Since Mitham had left they needed a new guitarist and Foster set off to the 2 Is coffee bar in Old Compton Street, London, looking for a guitarist called Tony Sheridan. He couldn't find Sheridan but met up with Hank Marvin and offered him the job. Marvin would only agree to join the group on tour if his partner Bruce Welch was taken on as rhythm guitarist. Music publisher Franklyn Boyd had brought the 'Schoolboy Crush' number to Paramor and was plugging the record. He played it to Jack Good, the influential producer of the television show 'Oh Boy'. Good said the better number was 'Move It' and booked the group on the show on the strength of it. On September 13th the group made their debut on the show and Cliff performed 'Move It', although Good insisted that Cliff sing without his guitar and minus his sideburns! Other disc jockeys recognised the potential of 'Move It' and EMI decided to make it the A side.

Within two weeks of the 'Oh Boy' performance the record had entered the New Musical Express chart at No.28. By November 'Move It' was number 2 in the charts, behind Connie Francis with 'Stupid Cupid'. It was the first charting single from the 17-year-old singer and was to reappear many years later in an updated version. Sammy finally finished his second verse to the number in 1995. He then sent it to Hank Marvin, who lives in Australia. Hank was already planning a new instrumental album but sent the new lyrics to Cliff. Straight away, Cliff laid down a vocal track in a British studio and sent the tape off to Hank in Australia and the new version, with Cliff's vocal, appeared on 'Hank Plays Cliff'. Later that same year Hank performed the new version of 'Move It' before Queen Elizabeth II at the Royal Variety Performance.

Cliff also performs the amended version of the song on his concerts and a live concert recording was issued in 1999 as an addition to 'The Miracle' single and had been taken from Cliff's album 'Real As You Wanna Be'. Ian Samwell's stint as a member of Cliff's group began and ended in 1958. In November, when 'Move It' had reached No.2 in the charts, he had been eased out of the group and replaced by Jet Harris, who he acknowledged as a better guitarist. However, they continued the close association and Samwell went on to write a string of numbers for Cliff: 'High Class Baby', 'Mean Streak', 'Dynamite', 'My Feet Hit the Ground', 'Steady With You', 'Never Mind', 'Gee Whiz It's You', 'I Cannot Find A True Love' and 'Fall In Love With You'. He also became an independent producer for several acts, including The Small Faces and John Mayall. Ian McLagan of The Small Faces in his book 'All the Rage', commented, "The first tune that I ever played with Terry and Johnny was 'Move It' by Cliff Richard and The Drifters - a rocky little twelve-bar which used the magic calculation of E, A and the ever so difficult B7".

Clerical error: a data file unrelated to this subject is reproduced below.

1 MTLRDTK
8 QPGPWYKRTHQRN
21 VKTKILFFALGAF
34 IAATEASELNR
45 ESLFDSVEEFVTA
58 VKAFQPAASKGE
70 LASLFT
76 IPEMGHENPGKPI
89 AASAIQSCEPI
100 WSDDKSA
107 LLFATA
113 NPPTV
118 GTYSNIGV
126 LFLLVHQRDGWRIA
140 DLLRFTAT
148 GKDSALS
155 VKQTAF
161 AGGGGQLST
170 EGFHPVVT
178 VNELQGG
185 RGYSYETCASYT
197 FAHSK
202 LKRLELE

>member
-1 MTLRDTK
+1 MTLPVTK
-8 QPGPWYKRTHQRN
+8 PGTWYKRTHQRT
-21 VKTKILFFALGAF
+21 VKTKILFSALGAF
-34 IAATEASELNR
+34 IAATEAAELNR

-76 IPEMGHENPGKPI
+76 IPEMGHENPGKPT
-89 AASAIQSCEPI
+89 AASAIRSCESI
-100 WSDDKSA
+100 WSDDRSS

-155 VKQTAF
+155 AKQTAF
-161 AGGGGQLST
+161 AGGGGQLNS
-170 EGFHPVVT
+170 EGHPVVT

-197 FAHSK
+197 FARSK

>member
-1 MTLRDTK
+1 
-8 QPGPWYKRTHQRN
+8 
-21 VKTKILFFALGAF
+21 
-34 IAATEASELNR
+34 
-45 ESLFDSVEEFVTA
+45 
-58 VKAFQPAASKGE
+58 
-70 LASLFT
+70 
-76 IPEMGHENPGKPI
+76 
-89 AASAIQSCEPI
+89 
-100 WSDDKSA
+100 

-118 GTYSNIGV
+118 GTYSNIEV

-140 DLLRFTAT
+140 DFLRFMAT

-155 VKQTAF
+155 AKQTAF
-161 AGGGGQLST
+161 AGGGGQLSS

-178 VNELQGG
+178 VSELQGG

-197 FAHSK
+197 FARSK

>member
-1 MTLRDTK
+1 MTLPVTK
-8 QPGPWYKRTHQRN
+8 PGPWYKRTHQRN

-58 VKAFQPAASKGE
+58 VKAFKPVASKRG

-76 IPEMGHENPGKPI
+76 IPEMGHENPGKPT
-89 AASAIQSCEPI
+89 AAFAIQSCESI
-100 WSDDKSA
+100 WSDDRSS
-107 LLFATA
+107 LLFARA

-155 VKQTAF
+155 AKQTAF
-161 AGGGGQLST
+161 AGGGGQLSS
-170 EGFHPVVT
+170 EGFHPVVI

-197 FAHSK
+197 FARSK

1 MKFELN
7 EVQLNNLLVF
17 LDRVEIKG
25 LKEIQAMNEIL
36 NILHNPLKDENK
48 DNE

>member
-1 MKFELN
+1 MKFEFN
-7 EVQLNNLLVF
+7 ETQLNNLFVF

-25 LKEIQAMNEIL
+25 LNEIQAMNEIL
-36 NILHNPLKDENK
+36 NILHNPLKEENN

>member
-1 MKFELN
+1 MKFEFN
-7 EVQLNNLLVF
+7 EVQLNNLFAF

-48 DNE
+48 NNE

Move It - Cliff Richard and The Drifters
Move It! on You Tube

Mersey Beat Magazine Bill Harry attended the Liverpool College of Art with Stuart Sutcliffe and John Lennon and made the arrangements for Brian Epstein to visit The Cavern, where he saw The Beatles for the first time. Bill was a member of 'The Dissenters' and the founder and editor of 'Mersey Beat', the iconic weekly music newspaper that documented the early Sixties music scene in the Liverpool area and is possibly best known for being the first periodical to feature a local band called 'The Beatles'. He has worked as a high powered publicist, doing PR for acts such as Suzi Quatro, Free, The Arrows and Hot Chocolate and has managed press campaigns for record labels such as CBS, EMI, Polydor. Bill is the critically acclaimed author of a large number of books about The Beatles and the 60s era including 'The Beatles Who's Who', 'The Best Years of the Beatles' and the Fab Four's 'Encyclopedia' series. He has appeared on 'Good Morning America' and has received a Gold Award from the British Academy of Songwriters, Composers and Authors.

Article Text Bill Harry       Original Graphics SixtiesCity      Other individual owner copyrights may apply to Photographic Images

UK web hosting by Velnet Domain names | Search Engine Submission by Haabaa website directory | Submit Express | Web Hosting Shop